As practice shows, a unitary state does not work in Ukraine. The Constitution changes after each election – it is changed to pro-presidential, pro-parliamentary or pro-government order. This leapfrog scheme cannot keep going on in this way. Therefore, federalisation is the way to make each region feel comfortable, feel that its rights are enforced, but all of them are united by general state functions, such as defence, foreign policy and the judicial system. We are ready for that from the point of view of the guarantees, which external players could provide to the Ukrainians after such reforming transformations.

Andrii Deshchytsia said that our proposition was unacceptable, because federalisation was contrary to the fundamental principles of the state order of Ukraine. I do not understand why. I am not aware of such principles. Secondly, the idea to make Russian the second official language was also unacceptable. This was said against the backdrop of the well-known statements of the Ukrainian Ministry of Foreign Affairs, and other official representatives of the current Ukrainian authorities that from the point of view of ethnogeny Russians and Russian are not system-forming factors of the Ukrainian state. These evidently anti-historic highlights sounded strange to me. I explained the incorrectness of such statements to my colleague. From this, it may be concluded that if the current leaders in Kiev continue to be stubborn in their non-acceptance of the idea of delegation of authority to regions (we are convinced that this can be done effectively through federalisation only), if they keep ignoring Russians, including the Russian language, then I think that nothing good will come out of the constitutional reform, which seems to be starting in some form.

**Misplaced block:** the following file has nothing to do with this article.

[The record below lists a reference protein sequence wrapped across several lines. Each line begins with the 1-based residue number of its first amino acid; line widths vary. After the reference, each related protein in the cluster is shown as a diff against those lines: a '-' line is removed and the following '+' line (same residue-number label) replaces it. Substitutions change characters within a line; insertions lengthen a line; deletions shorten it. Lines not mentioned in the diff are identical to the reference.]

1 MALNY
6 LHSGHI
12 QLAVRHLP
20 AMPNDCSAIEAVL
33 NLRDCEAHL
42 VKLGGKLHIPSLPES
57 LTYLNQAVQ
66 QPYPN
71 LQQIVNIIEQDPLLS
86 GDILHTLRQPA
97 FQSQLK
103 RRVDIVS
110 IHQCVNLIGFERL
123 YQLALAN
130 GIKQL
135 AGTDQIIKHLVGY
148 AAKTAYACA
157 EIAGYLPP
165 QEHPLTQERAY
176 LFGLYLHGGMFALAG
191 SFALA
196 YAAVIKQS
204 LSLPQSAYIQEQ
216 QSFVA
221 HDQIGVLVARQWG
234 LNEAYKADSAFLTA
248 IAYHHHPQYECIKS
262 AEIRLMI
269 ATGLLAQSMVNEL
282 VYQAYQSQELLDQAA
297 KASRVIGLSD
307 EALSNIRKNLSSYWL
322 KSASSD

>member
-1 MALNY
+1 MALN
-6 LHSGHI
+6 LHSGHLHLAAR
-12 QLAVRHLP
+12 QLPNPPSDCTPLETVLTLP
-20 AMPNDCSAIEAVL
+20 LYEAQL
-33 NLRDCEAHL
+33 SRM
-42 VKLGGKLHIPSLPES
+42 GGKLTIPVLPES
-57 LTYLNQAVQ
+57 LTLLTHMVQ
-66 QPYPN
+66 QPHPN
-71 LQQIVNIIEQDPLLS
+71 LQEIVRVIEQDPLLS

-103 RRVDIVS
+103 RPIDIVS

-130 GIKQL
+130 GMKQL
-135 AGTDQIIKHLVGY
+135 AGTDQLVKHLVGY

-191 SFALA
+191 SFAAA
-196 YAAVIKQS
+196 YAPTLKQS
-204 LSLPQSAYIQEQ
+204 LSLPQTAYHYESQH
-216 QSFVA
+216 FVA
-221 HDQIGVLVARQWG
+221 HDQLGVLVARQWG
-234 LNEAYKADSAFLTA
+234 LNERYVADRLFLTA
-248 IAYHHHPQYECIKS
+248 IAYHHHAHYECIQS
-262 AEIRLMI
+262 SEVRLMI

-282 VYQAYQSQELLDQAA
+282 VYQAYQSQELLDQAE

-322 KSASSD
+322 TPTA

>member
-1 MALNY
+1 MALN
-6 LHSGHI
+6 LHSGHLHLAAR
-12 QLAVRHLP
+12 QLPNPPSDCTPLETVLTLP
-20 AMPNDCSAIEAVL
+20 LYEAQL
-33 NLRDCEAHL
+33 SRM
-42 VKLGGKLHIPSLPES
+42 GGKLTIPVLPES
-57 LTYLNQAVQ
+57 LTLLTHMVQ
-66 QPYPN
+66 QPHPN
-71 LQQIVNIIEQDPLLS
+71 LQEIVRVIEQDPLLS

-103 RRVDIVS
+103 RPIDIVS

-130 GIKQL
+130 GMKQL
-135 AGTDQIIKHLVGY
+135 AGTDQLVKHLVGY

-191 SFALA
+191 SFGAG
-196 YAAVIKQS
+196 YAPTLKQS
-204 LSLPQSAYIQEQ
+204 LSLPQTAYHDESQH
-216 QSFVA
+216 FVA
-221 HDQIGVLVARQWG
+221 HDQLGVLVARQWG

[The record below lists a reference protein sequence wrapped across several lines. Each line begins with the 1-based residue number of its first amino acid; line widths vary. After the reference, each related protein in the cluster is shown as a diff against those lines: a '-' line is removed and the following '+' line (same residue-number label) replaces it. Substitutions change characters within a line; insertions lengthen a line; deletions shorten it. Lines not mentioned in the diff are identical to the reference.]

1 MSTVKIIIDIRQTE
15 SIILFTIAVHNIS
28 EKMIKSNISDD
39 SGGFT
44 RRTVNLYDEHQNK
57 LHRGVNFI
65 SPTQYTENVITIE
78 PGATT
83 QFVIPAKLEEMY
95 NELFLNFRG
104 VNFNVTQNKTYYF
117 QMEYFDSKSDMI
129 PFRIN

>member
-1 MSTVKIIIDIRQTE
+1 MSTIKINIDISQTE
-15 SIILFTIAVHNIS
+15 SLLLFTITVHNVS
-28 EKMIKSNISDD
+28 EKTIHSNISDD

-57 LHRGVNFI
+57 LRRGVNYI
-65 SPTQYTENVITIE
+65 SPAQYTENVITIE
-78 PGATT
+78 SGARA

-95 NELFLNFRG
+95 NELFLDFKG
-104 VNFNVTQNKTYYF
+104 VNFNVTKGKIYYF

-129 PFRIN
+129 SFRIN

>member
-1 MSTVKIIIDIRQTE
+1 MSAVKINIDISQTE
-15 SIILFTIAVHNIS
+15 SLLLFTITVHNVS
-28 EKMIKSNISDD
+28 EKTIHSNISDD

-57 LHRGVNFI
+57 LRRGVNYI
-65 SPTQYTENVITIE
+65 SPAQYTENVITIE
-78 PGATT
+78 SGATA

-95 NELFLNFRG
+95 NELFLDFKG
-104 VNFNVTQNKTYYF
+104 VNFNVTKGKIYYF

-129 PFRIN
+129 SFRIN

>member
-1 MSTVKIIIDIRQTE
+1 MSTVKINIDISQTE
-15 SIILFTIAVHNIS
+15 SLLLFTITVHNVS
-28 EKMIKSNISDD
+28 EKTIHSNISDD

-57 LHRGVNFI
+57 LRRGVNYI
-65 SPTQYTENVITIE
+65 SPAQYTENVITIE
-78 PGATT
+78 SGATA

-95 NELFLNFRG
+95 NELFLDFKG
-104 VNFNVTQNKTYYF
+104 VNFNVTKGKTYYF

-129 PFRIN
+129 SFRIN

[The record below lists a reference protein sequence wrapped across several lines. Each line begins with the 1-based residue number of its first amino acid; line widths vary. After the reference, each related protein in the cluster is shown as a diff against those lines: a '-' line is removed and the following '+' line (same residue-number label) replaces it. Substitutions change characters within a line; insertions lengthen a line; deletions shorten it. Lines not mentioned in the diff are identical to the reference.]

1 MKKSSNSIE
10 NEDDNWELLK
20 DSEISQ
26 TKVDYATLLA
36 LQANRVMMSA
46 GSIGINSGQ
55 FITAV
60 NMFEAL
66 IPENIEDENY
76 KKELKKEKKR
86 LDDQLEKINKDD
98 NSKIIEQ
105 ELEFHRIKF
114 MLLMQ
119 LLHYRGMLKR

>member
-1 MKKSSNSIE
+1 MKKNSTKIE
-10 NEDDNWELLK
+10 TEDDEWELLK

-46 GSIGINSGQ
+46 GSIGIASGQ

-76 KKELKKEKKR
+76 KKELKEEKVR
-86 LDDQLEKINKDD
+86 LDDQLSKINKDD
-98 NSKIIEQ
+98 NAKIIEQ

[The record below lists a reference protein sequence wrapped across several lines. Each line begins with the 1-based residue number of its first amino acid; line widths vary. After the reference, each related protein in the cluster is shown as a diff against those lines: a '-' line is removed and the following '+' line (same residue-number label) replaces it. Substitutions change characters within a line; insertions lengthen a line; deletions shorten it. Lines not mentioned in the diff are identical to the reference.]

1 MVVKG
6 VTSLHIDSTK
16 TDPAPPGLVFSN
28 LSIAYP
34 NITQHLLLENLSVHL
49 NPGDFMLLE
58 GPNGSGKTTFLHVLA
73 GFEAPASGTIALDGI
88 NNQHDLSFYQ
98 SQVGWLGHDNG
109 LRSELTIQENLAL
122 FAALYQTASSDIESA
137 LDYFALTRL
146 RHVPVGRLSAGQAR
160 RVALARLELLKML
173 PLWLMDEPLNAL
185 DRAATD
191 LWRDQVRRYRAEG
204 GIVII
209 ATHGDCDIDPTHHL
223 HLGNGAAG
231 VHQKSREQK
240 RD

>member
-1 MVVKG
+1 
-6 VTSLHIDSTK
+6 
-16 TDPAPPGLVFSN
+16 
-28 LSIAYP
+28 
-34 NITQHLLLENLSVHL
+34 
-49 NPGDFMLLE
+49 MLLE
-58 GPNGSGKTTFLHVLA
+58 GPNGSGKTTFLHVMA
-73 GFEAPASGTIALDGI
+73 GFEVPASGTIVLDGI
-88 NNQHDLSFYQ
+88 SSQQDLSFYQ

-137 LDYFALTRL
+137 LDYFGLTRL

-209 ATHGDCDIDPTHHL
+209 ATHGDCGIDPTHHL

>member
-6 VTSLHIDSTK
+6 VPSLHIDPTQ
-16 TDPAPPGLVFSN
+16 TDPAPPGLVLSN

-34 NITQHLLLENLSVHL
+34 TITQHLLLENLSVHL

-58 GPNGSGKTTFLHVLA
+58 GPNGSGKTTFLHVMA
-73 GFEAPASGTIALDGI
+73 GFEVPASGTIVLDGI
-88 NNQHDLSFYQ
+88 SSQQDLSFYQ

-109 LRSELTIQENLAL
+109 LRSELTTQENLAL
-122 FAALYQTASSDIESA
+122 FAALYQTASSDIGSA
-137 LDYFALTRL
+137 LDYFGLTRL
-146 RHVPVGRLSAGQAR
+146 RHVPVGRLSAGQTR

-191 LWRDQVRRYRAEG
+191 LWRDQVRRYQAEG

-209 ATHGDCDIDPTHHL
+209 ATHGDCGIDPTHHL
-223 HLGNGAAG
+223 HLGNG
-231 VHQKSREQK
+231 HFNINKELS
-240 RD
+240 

I asked him to explain the reforms started in the Verkhovna Rada. Andrii Deshchytsia answered that a special commission had been created, which deals with the “alteration” of the currently valid Ukrainian constitution of 2004. I believe that cosmetic updates will not suffice. After that, we left.

In The Hague I had quite a detailed talk with the US Secretary of State, John Kerry, the German Chancellor, Angela Merkel, and the heads of other EU countries. It seemed to me that they have a more tangible and noticeable understanding of the deep transformations, planned by the Verkhovna Rada and the government created by it, unlike our Ukrainian conversation partners.

Question: Haven’t our Ukrainian conversation partners explained to you in what way they are going to consider the interests of the eastern and south-eastern regions of Ukraine, if Russian and the rights of the Russian-speaking population are not taken into account after the constitutional reform?

Sergey Lavrov: I asked them about this. As I have already said, they answered that within the framework of the work of some special group, which was created by the Verkhovna Rada and about the work of which we hear nothing, it can be possible to take into account many wishes of the South and East of the country. However, I believe that it is impossible without inviting all the regions into the structure which deals with the constitutional reform. There has been no such invitation yet.